Mary “traveled to the hill country in haste” (Lk 1:39) and when she and Elizabeth got together they rejoiced in the gift of new life that God had blessed them both with. We are to rejoice too, as we remember the gift of the conception and birth of Jesus. Jesus invites us to experience a new life. What we are about to celebrate in a few days had never happened before in human history. The Son of God, the second person of the Trinity, fully divine, became one of us. He became a human being, fully human, just like one of us. That affirms that we are not junk, not someone’s trash to be kicked around. Our life has purpose and meaning because we are loved by God more than we can ever imagine!
We are all invited to be recreated, each and every day. Have you ever wanted a fresh start, a do-over? Well, here you go. Don’t believe the mind noise or other people who will actually tell you in subtle or overt ways that you are worthless or nothing. Not true! Just by our very being, the reality that we exist, says something. We have been created in the image and likeness of God and we have been created by Love to receive and to share the love we have received. We are a living craving hunger and desire to be in communion with God and one another. This is true for the atheist and the believer alike. We are called to will the good of the other as other and as they are, unconditionally. If we haven’t been all that loving lately, today is a new day to take Jesus’ hand and begin anew.
We are about to celebrate a baby’s birth. Not just any baby, but he who has always been, became the most vulnerable, who took on flesh as an embryo, developed as an unborn fetus, and was born as an infant, and wrapped in swaddling clothes. Mary’s Son would continue to grow, mature, and thirty-three years later, return to an even more vulnerable position on the Cross, beaten, scourged, naked, and crucified. He was born and tabernacled, made his dwelling, among us, to be one with us, so that when he died he could take our sin upon himself. Original Sin did not destroy us. We were wounded, but by his stripes, the scourging that Jesus endured for us, we have been healed. He conquered even death, that we could have life and have it to the full, now and through all eternity.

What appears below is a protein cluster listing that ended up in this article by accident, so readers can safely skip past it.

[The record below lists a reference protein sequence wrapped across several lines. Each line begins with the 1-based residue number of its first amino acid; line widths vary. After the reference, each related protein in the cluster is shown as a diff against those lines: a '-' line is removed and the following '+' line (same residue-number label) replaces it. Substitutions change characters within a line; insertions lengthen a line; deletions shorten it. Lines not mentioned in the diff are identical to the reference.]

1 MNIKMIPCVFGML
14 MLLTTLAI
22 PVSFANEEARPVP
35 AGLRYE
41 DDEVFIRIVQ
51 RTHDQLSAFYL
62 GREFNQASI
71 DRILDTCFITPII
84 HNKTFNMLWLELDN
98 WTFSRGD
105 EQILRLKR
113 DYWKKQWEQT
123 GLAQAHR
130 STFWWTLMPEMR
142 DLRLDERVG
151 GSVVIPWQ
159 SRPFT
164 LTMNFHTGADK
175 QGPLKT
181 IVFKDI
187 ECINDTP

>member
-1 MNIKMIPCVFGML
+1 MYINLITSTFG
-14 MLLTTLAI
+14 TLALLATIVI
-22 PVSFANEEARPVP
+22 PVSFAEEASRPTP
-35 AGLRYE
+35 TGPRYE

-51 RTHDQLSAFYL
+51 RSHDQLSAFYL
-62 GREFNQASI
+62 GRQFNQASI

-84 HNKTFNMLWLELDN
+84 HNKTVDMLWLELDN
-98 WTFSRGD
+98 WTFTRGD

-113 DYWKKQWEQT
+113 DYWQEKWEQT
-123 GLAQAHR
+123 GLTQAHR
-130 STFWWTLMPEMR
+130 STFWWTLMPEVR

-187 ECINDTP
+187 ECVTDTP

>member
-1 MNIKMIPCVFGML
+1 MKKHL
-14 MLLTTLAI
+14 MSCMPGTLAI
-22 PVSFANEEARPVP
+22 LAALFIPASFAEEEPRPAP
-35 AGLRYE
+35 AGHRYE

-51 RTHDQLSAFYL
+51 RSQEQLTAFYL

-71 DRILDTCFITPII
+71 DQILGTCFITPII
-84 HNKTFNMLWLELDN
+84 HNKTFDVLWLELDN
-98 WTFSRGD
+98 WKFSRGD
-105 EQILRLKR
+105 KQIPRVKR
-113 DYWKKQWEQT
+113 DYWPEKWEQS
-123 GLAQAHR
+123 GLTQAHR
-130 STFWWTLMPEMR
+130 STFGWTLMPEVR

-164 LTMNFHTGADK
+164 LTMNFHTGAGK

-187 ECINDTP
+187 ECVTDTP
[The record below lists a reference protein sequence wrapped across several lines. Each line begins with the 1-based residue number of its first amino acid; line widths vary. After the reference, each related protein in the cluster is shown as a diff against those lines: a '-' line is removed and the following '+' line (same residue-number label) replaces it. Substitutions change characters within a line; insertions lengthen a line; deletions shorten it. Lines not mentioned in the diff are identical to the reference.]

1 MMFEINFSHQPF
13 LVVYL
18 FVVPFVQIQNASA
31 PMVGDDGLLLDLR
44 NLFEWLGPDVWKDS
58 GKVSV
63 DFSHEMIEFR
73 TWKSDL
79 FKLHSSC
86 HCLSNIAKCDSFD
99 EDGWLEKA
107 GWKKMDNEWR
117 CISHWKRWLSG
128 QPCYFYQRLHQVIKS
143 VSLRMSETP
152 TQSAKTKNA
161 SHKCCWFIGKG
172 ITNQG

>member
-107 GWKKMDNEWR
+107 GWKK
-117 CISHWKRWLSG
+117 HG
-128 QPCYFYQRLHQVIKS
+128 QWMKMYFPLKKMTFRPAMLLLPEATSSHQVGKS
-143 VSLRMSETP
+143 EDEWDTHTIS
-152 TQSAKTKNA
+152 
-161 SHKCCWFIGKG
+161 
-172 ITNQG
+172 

Jesus was born for us and he is still with us that we might not only be shown a better way but to know him, who is the Way. Jesus became vulnerable for us, being authentically who God called him to be, even when that meant rejection, time, and time again. May we too be willing to be vulnerable, to risk, to share with others who we are, free of masks and pretense. May we be present, and also walk and accompany one another. Being there for our family and friends is important, and if we take our Christianity seriously, we must come to acknowledge, in concrete ways, person to person, that we are all brothers and sisters. Just as the sun shines on the good and the bad alike, Jesus died for us all. After his Resurrection and Ascension into heaven, he sent the Holy Spirit, the Love shared between the Father and the Son, to empower us to live as he did, in communion with his Father, to better actualize our communion with one another.
Mary and Elizabeth celebrated the joy of new life, they rejoiced together at the announcement that each of them would conceive and bear a son. The other message they share with us because they realized it all too soon, is that life goes by too fast. Each of their sons would die a brutal death, yet God brought about a greater good from their willingness to sacrifice their lives for us. They gave us a new beginning for humanity.
Let us not take the gift of this life we have been given, any moment of it, for granted. Let the people we care about know that we love them. Make that call, send that card, and/or invite that person for a walk and when you are together, be present, be there with each other. Put the phone down, leave work at work, face conflicts and work through problems that arise together, and as best as we are able just be present to one another.
May we be respectful, kind, and caring in our interactions with each person we encounter in our daily moments. If you catch the eye of another, smile. In that simple gesture, we say to another that we care enough about them to acknowledge that they exist and that they have worth. Even behind our masks, our eyes smile. Let the joy of Mary and Elizabeth catch like wildfire in us this Advent and let us share with haste the joy of Jesus we have experienced in our life!